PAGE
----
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Homeletter 1934 Vol. 7, No. 1

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HYDE BAY HOME LETTER           VOLUME VII        NUMBER 1, 1934.

It is a genuine pleasure to sit down before the portable to write home to the parents of Hyde Bay boys.  As the Editor sits at his so-called desk, he may look against a wooded hill.  In the immediate foreground is a stump which shall someday be the subject of a monograph on Growing Old Gracefully.  Alas, the Editor is of the type who has to watch his keys, not attractive scenery.

You are naturally interested in who is.  Most of you have been here and thus can visualize the following story.  In the white tent which has been shifted from right to left of the campus, ( It is a Yale tradition to tear down buildings and move them) reside Bobby Pickett and Johnny Smith beneath the wing of Jack Young.
Billy Payne in the next tent has Kemp Bartlett, Tommy Cassily Eddie Munger, Morton Prentis, and Vernon Root.
Hard by Freddie Allner, Ray Gildea, Julian Kennedy, Garnet Prentis, and Lee Warthen are sprouting gray hairs in the temples of Hammy Welbourn.
Beyond the pond lies the canvas mansion of Charles Classen who entertains Frank Beury, Chick Callery, Bobby Carton, Lawrence Harper, and Albert Wampolea
In the tent next, which was the home of George Poore for six years, we find Leslie Exshaw trying to live down, Johnny Burwell, Prescott Huidekoper, Ernie Jenkins, Joe King and Lawry Pickett.
Johnny Boyce has the tent where Jake Slagle was often soaked by the rains, where Fanny Payne held forth.   Here we have a new fabric, less porous, which keeps the evening dew off the cheeks of Johnny King, Johnny Koppleman, Billy Lynn, Johnny Nelson and Bucky Turner.
Across the gulf, Jake Classen has Walter Comfort, Louis Hamman, Walter Lord, Herbert Pickett and Donny Tag.
Dr. Cooper Walker of the Summer School faculty keeps in touch with the world he has left by sleeping in the tent with Jack Fahey, Walter Koppleman, Fred Levering, Frank Lynn, and Herbert Smelser.
The total gladens the heart of the Director.  It is thirty-seven boys.

Two new men appear on the roll.  Francis Payne has gone into business in New Orleans, but we are lucky to have his brother Billy in his place, not quite so large as Fanny, but with a better Mississippi accent.
George Poore has to enter a hospital this summer between his third and fourth medical years.... and gentle reader attend !he is in the Mary Imogene Bassett Hospital of Cooperstown, New York.  He was discovered there a few days ago by Mrs. Pickett all disguised in white raiment.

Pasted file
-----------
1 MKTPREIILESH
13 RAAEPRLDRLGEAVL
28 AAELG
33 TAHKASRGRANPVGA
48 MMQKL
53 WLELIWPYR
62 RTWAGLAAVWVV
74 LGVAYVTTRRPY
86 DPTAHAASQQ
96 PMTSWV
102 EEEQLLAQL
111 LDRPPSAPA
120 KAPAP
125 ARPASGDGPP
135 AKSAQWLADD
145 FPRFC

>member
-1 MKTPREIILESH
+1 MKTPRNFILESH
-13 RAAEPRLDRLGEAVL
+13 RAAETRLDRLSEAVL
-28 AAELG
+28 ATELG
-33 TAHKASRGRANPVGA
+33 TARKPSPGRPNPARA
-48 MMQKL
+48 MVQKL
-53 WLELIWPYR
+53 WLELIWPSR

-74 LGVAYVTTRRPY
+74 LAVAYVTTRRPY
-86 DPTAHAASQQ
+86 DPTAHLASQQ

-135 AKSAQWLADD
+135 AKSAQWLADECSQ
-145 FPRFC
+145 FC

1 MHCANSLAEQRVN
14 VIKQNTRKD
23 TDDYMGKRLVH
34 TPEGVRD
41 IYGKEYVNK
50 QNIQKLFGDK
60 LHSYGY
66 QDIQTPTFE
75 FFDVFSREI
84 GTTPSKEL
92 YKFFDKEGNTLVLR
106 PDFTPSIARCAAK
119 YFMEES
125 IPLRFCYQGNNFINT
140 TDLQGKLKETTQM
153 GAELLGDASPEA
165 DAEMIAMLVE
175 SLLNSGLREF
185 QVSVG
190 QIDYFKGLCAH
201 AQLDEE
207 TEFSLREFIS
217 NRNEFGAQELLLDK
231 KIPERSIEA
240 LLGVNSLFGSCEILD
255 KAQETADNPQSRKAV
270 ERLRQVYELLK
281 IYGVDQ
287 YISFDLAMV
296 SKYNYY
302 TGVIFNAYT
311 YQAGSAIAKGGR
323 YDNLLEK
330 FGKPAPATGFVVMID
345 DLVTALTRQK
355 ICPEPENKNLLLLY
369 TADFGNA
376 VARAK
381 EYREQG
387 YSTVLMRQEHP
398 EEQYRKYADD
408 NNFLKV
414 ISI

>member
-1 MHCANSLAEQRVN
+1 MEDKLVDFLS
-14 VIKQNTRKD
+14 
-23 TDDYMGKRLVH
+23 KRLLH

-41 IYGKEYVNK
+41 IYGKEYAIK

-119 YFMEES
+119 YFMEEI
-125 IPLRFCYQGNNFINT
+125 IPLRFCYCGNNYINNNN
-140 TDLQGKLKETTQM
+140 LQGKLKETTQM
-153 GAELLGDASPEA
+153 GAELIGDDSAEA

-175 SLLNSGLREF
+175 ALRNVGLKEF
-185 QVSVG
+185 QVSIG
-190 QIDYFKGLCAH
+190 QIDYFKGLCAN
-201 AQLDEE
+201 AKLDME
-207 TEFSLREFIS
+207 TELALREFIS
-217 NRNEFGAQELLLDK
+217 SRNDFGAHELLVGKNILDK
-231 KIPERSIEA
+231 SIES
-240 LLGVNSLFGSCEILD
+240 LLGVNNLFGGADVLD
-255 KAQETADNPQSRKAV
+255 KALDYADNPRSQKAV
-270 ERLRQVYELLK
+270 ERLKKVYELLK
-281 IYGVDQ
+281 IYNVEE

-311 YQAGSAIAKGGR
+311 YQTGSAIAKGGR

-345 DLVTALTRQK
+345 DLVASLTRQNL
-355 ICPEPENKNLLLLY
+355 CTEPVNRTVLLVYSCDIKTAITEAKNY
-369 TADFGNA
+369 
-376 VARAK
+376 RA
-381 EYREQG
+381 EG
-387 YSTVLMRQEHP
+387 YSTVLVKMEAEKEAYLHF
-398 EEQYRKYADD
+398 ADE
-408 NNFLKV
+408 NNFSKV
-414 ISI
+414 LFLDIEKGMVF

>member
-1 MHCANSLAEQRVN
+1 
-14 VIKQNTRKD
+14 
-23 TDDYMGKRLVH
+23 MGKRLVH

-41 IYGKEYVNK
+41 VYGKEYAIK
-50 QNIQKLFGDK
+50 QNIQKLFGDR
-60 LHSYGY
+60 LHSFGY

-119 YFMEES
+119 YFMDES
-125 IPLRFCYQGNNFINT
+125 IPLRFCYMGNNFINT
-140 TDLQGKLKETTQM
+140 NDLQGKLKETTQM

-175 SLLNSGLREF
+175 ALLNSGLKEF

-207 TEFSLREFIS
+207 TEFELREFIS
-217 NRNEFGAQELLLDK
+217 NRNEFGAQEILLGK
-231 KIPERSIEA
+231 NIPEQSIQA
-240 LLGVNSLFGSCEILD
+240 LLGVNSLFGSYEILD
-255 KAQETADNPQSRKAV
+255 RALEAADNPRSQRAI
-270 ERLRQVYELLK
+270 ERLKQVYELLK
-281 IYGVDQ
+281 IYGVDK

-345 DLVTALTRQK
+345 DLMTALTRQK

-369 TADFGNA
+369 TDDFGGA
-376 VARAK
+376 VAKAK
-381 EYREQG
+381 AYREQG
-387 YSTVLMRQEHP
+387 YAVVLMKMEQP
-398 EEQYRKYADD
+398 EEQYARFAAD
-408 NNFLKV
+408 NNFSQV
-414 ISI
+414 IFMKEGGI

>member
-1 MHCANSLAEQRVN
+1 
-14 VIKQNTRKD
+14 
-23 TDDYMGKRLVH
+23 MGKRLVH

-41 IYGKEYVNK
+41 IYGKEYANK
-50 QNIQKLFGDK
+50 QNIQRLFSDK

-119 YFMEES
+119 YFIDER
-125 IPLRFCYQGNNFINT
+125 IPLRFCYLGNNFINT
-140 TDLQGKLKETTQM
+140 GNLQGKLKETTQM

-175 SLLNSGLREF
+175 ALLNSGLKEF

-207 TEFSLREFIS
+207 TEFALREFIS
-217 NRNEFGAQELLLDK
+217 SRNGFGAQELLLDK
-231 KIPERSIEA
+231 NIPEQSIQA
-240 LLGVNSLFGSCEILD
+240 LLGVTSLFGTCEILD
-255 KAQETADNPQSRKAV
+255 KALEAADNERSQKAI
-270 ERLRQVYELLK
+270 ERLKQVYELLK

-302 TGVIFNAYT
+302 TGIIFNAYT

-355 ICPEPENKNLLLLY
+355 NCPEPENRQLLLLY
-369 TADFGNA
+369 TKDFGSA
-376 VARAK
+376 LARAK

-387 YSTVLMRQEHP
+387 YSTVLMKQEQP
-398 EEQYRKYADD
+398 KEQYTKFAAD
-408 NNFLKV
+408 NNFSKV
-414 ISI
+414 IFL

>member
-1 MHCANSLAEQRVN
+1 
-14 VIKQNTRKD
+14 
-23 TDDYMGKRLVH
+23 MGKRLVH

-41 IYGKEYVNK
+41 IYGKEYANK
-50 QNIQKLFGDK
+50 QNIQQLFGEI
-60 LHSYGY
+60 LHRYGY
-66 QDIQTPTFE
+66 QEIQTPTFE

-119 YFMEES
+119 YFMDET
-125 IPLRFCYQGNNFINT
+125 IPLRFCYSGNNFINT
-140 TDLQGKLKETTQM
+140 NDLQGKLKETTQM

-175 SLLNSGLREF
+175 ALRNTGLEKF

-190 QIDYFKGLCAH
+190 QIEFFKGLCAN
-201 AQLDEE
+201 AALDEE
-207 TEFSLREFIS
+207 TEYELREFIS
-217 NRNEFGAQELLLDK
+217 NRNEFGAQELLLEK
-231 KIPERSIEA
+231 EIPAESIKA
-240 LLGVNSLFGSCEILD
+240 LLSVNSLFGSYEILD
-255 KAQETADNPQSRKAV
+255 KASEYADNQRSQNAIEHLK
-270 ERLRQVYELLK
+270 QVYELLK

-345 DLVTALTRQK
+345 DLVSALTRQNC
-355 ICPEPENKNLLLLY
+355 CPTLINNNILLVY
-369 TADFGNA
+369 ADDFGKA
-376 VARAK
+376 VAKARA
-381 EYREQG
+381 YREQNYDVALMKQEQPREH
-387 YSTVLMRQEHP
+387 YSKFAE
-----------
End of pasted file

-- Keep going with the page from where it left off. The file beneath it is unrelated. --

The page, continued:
Charles Classen has been elevated to the dais or something of Head Councilor,
Fred Levering and Walter Koppleman are new comers to the weary ranks of Junior Councilors, as we call them to their parents, or U.L. as we call them at camp.  For the new parents, U.L. means unskilled labor.

We have put in a Delco plant to light the buildings.  We hope the camp will never get so soft as to have electric lights in the tents.

The faculty of the school is as last year.  Cooper Walker won his spurs, or whatever it is a teacher uses on his pupils, last year with some excellent tutoring.  He is now a full fledged member of the Faculty, even to playing golf.  He looks more in pity than scorn on the mere councilors.  The Russells are back in their home by the lake, though Mr. Russell has not yet mowed the lawn.  Mr. Marrian and Mr. Townsend share their ancient castle on the hill.  Mr. Hartzell, better known as Prof. or Captain is due in camp from Europe today, calling this Monday for publication purposes.

One of Garbo's pups was saved and carried to camp.  By day she is popular but by night hated.  She howls nocturnally.

While Herbert Smelser and his family were the first to arrive, and Mr. Huidekoper brought Prescott in Saturday, and Mrs. Munger drove in with Eddie that day, and the Bartletts came in to deposit Johnny Kemp on Sunday, Monday was the really exciting day.  Leslie was the first to arrive, beset by Bucky Turner.  Ten minutes later Mr. Marrian rattled over the bridge with Chuck Callery and Hammy Welbourn.  Then they came thick and fast.  Mr. Beury with Frank, Walter Lord and Louis Hamman in Walter's car, Kopplemans with Tommy Cassily, Walkers with Prentises twain and Johnny Smith, Gildeas with Ray, Cartons with Bobby, (They came earlier in the day).  The Classen brothers, (the Smith Brothers have whiskers,) brought in Freddie Allner.  The Kennedys came with Julian.   It was thrilling to the Director who had to dash over to Palatine Bridge for a whole two-car load who came up with Johnny Boyce.  On the way he met the Russells, Mr. Russell driving equipped with green glasses in order not to have to stop for lights.

Tuesday, Mr. and Mrs. Comfort came to leave Walter and Dr. Root, with Vernon's Grandmother, Mrs. Townsend, brought.Vernon.
Mrs. Nelson and her sister Mrs. Williams paid a very short call motoring over from Chatham to leave Johnny with us.  Two Kings arrived by train Friday.  Johnny Burwell with his Father drove in Saturday.
As we have to stick to our two pages some good stuff must go over till next week, horses increased to five and that sort of thing.

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